It seemed as though the cherry blossom trees would never blossom, but they did. A month ago, the pale pink cherry blossom tree in the front garden was almost bare. Now the blossoms have come and pretty much gone. No wonder the Victorians took their flower meaning from the Asian countries where cherry blossom had originated from. 'Impermanence' feels like an unhappy symbol, especially when you consider something that you don’t wish to end. It’s a beautiful and dignified flower for mourning. But on the flip side, impermanence can give hope about something sad – illness, despair, anxiety – hope that it won’t last forever.
I have flowers now to give me a small amount of comfort when life feels difficult. But years ago, a friend quoted some lyrics to me from a song called Hang On by the singer Plumb, and the message was the same: I acknowledge that things are hard now; but hold on, and it will pass.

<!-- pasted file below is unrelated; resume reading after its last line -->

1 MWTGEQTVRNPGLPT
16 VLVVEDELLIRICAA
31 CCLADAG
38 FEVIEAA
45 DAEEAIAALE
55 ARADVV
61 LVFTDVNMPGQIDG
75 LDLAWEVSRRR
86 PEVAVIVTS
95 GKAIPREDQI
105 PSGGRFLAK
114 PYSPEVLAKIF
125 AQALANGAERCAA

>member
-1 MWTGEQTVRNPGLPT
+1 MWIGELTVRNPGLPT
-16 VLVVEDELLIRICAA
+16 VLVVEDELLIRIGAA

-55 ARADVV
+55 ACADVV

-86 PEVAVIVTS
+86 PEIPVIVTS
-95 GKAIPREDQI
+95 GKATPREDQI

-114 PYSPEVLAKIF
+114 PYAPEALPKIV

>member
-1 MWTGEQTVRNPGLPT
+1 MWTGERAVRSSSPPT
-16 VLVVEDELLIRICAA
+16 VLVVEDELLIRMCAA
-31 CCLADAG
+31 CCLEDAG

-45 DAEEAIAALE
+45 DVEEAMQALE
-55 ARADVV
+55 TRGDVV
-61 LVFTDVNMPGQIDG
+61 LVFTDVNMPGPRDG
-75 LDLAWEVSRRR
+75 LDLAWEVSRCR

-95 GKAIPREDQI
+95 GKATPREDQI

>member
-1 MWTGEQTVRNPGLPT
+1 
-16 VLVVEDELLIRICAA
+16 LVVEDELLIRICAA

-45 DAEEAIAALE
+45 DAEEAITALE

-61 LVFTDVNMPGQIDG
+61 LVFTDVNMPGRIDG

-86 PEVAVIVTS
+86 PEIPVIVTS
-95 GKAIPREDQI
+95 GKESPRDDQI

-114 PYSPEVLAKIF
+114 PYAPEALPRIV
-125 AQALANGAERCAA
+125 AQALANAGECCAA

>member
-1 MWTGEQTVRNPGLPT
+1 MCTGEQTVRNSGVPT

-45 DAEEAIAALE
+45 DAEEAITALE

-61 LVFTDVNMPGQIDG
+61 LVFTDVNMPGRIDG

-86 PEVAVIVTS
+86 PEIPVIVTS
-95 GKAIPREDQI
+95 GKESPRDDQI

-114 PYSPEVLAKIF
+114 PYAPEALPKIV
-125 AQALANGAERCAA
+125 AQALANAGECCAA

“Hang on when you're barely breathing
Hang on when your heart's still beating”.
I’d like to go to Japan one day (I blame Sofia Coppola’s sublime film, Lost in Translation, which has some lovely flower scenes), and it would be amazing to see cherry blossom trees there. If I ever get the chance, I’ll have to choose when and where to go. There are 20 000 trees blooming at the start of the season in late January in Nago, Okinawa, and 300-year-old trees flowering as late as the end of May in Kakudate, Akita. Apparently the temperature in Okinawa doesn't drop below 10 degrees Celsius, which sounds rather wonderful after the UK's cold and prolonged winter. The average winter temperature there is 18 degrees!
All of these photos are from Greenwich Park, two weeks ago. At the top of the park, where you can see the stunning views across London, there’s a tree that has both pink and white cherry blossom.